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March 1953

EXPERIMENTAL STUDIES WITH INTRA-ARTERIAL TRANSFUSION: Overtransfusion in the Anemic Dog and the Hypoproteinemic Dog

Author Affiliations

Now at the Presbyterian Hospital, University of Illinois, Chicago (Dr. Beattie).; Fulbright Fellow from Trieste, Italy (Dr. Adovasio).; From the Department of Surgery, George Washington University School of Medicine.

AMA Arch Surg. 1953;66(3):383-385. doi:10.1001/archsurg.1953.01260030398014

IN A PREVIOUS paper1 the effects of an overtransfusion of whole blood into the femoral artery in a series of normal dogs were studied. It was found that an intra-arterial transfusion of whole blood equal to 7% of the body weight of the dog, if administered in 30 to 60 minutes, caused the death of 30% of the dogs.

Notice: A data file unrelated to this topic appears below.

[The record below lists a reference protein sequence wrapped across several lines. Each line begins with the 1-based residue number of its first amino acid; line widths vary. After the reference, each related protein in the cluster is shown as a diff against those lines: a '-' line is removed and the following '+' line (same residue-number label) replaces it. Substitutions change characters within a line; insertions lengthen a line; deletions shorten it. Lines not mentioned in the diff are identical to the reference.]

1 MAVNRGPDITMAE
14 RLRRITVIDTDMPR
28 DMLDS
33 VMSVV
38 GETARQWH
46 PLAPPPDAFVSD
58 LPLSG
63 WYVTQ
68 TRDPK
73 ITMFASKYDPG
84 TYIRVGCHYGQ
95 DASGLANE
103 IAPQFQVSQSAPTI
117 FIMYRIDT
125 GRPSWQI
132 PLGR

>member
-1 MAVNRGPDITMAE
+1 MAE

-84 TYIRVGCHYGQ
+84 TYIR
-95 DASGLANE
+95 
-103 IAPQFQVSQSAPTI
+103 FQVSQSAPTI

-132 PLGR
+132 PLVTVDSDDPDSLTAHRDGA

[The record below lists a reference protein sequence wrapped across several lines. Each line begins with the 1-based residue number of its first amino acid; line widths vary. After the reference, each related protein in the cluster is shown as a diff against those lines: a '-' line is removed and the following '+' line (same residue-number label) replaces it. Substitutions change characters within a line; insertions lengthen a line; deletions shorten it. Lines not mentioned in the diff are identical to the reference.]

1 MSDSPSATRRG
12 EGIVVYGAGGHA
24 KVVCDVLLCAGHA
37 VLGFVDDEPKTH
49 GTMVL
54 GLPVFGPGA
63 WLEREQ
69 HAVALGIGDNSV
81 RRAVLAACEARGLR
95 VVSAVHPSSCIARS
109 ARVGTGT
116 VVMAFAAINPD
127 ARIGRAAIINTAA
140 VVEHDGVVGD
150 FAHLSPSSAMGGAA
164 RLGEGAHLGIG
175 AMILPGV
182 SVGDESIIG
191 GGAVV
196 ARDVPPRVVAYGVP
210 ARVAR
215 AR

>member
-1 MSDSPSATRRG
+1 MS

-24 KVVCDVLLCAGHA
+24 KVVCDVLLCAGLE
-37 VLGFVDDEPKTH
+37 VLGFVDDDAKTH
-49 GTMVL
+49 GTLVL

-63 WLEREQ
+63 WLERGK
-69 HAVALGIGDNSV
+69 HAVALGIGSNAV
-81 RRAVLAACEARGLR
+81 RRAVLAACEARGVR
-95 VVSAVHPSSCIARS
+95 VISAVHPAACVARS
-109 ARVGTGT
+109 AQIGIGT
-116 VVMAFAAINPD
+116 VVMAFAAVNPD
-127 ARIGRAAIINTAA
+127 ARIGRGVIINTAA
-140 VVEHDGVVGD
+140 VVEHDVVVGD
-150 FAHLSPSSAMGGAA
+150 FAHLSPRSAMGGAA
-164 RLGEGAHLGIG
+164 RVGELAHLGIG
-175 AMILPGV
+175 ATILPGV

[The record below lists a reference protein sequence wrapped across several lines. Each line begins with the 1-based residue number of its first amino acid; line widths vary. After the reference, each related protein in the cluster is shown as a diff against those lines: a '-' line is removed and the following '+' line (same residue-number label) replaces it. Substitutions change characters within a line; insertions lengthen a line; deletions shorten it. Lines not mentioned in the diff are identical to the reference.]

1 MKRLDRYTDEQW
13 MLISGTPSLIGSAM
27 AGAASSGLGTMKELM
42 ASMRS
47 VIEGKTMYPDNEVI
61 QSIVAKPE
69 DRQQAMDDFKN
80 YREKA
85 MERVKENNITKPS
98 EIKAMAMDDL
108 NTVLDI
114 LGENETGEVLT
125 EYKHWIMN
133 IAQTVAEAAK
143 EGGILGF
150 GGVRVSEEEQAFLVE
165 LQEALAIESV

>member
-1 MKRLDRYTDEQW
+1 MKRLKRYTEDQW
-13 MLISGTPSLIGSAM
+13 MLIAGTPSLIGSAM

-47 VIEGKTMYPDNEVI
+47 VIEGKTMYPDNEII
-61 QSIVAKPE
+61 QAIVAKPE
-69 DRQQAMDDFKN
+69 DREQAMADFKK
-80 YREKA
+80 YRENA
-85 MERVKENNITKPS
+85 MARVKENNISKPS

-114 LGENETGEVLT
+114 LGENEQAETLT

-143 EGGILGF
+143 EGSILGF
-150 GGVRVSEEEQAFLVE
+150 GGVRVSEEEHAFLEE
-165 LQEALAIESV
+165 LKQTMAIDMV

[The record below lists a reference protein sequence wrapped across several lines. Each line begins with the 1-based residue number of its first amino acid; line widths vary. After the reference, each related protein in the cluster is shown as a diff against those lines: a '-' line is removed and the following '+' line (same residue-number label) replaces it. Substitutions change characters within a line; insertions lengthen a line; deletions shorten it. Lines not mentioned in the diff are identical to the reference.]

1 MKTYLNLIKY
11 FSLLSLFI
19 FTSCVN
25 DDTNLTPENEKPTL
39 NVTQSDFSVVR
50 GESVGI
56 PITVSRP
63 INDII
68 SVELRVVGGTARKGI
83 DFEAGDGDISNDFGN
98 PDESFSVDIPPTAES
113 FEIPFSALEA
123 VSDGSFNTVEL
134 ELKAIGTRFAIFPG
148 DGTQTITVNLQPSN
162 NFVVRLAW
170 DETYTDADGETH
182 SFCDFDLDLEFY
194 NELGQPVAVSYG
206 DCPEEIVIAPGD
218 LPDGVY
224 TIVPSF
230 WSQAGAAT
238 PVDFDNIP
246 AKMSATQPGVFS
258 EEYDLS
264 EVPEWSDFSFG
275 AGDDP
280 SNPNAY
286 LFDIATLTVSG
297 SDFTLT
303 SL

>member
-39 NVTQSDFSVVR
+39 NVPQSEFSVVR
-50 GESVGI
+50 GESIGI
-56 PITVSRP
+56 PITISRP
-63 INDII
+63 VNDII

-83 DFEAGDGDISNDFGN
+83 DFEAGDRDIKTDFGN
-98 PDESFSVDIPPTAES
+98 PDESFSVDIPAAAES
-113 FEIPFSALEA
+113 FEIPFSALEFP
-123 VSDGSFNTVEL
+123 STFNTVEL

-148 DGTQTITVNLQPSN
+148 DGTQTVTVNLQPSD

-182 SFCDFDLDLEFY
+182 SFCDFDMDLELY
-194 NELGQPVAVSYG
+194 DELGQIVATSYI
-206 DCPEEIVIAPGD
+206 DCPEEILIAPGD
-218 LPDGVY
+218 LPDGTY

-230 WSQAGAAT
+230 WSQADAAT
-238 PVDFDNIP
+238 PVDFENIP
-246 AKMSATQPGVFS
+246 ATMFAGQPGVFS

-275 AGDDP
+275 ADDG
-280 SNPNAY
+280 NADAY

In overtransfusion in 10 normal dogs the femoral venous pressure rose an average of 7 cm. of saline; the respiratory rate rose an average of 14 respirations per minute; the pulse rate fell an average of 60 beats per minute, and the blood pressure tended to fall.

The present study was undertaken to see how a dog with a lowered red blood cell count or lowered plasma proteins would respond to the same sized intra-arterial transfusion of whole blood.

METHODS  Mongrel dogs weighing about 10 kg. were used. The animals

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